“We’ve made this mistake for decades, for centuries: we thought that we needed to make things easy for children”

Derek Breen, the author and the designer of “Scratch For Kids”, visited Moscow to take part in the international conference on new educational technologies #EDCRUNCH. We were lucky to ask him a couple of questions about his book, about Scratch and about the role of programming in young children’s lives.

What did you like most about working on the book?

What I liked the most about working on the book was discovering little special tricks in Scratch. I relied heavily on – there’s a Scratch Wiki that is edited by people all over the world. So I used this Scratch Wiki whenever I was developing a game or an animation and if I got stuck and I’d go to the Wiki. Then I discovered there is a random page link in the Wiki, so whenever I got stuck I would go to the Wiki and just click on the random page thing. And every once in a while something would come up that I didn’t know was possible in Scratch and I think that was my favorite thing. So I’m so grateful to the people that contributed to the Wiki. And fun I just met Jimmy Wales (the founder of Wikipedia) 15 minutes ago! And so we have him to thank!

In your opinion why it is important to teach children coding from early childhood?

I used to think it is not a good idea to teach coding or to have many digital tools in school for 5-year-olds. And I would still be cautious about bringing computers and tablets and phones into a kindergarten classroom. Not because I don’t want 5-year-olds to learn how to code or how to do digital design, it is because they are spending so much time with digital media outside of school that I think it’s very important at a young age to have a place where they can learn about a variety of things and not be as distracted by the digital aspects of what’s happening in the classroom. The books that I wrote were developed for out of school learning. If they are at home, and here is what I think: it is vital to give tools to children as young as even 3 or 4 that they can play with the tools that are digital. Have you been on an airplane lately or on a train? You see families travelling together and almost every child has a digital device in their hands. It is a way that the parents can get a break or it is just a thing that kids really want to do, it means they either watching usually animation or playing video games. That’s starting at 2-3 years old. Actually, by 4 or 5 years old they are spending all this time consuming digital media. I want to give them ways to create digital media as soon as they are ready and a good example is my nephew: he started using ScratchJr when he was 4,5 – before he knew how to read and that meant he created his own animations and games on a tablet rather than just playing games and watching animation. Now he is 6,5 and he is using Scratch – he calls it Scratch Senior because of Scratch Junior– and he is now becoming fluent in programming so he is able to create games that are sophisticated for someone of his age. And it gets me so excited. He is 6 now, he started Scratch Junior when he was 4,5, last summer when he was 5,5 he started using Scratch and this summer at 6,5 he was teaching someone at MIT how to do something in scratch and they are in the Scratch team but it was something they never done before. There is a great video: if you do a search on YouTube for “Henry Scratch Jr” – Henry is his name – the video was made when he was 4,5 and he is talking about ScratchJr and why he thinks it’s cool what makes it cool.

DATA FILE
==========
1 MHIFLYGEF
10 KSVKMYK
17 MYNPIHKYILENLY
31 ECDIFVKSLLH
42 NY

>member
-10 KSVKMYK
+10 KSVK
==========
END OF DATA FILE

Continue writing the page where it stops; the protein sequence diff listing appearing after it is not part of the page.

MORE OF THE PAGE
Animation and coding are tasks for grownups. Why do children like such hard work?